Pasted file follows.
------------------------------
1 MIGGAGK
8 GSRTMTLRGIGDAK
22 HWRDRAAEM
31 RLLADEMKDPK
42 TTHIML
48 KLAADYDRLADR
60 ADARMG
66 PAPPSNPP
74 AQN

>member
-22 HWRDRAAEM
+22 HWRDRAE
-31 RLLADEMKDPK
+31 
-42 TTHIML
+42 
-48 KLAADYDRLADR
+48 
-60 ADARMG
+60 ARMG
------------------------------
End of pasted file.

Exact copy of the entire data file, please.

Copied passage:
1 MIGGAGK
8 GSRTMTLRGIGDAK
22 HWRDRAAEM
31 RLLADEMKDPK
42 TTHIML
48 KLAADYDRLADR
60 ADARMG
66 PAPPSNPP
74 AQN

>member
-22 HWRDRAAEM
+22 HWRDRAE
-31 RLLADEMKDPK
+31 
-42 TTHIML
+42 
-48 KLAADYDRLADR
+48 
-60 ADARMG
+60 ARMG